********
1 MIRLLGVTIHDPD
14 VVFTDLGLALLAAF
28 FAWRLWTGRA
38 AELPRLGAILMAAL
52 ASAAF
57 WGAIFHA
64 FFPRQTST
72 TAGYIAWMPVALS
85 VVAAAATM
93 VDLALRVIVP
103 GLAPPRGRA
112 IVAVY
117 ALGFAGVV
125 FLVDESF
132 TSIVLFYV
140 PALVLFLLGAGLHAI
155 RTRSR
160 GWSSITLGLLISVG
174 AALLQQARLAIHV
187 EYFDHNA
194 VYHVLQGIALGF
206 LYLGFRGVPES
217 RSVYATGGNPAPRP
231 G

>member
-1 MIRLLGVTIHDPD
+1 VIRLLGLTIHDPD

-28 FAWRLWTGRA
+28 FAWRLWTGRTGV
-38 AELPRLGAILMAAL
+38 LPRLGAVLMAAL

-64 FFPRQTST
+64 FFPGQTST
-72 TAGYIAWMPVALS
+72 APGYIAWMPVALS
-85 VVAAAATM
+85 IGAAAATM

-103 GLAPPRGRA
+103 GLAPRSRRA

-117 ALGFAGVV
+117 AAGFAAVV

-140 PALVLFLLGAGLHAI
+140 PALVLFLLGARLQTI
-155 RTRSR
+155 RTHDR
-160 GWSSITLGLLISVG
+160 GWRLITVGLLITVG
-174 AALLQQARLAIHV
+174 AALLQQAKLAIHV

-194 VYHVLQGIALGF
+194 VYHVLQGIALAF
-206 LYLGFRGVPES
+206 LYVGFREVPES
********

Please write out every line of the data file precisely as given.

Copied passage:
1 MIRLLGVTIHDPD
14 VVFTDLGLALLAAF
28 FAWRLWTGRA
38 AELPRLGAILMAAL
52 ASAAF
57 WGAIFHA
64 FFPRQTST
72 TAGYIAWMPVALS
85 VVAAAATM
93 VDLALRVIVP
103 GLAPPRGRA
112 IVAVY
117 ALGFAGVV
125 FLVDESF
132 TSIVLFYV
140 PALVLFLLGAGLHAI
155 RTRSR
160 GWSSITLGLLISVG
174 AALLQQARLAIHV
187 EYFDHNA
194 VYHVLQGIALGF
206 LYLGFRGVPES
217 RSVYATGGNPAPRP
231 G

>member
-1 MIRLLGVTIHDPD
+1 VIRLLGLTIHDPD

-28 FAWRLWTGRA
+28 FAWRLWTGRTGV
-38 AELPRLGAILMAAL
+38 LPRLGAVLMAAL

-64 FFPRQTST
+64 FFPGQTST
-72 TAGYIAWMPVALS
+72 APGYIAWMPVALS
-85 VVAAAATM
+85 IGAAAATM

-103 GLAPPRGRA
+103 GLAPRSRRA

-117 ALGFAGVV
+117 AAGFAAVV

-140 PALVLFLLGAGLHAI
+140 PALVLFLLGARLQTI
-155 RTRSR
+155 RTHDR
-160 GWSSITLGLLISVG
+160 GWRLITVGLLITVG
-174 AALLQQARLAIHV
+174 AALLQQAKLAIHV

-194 VYHVLQGIALGF
+194 VYHVLQGIALAF
-206 LYLGFRGVPES
+206 LYVGFREVPES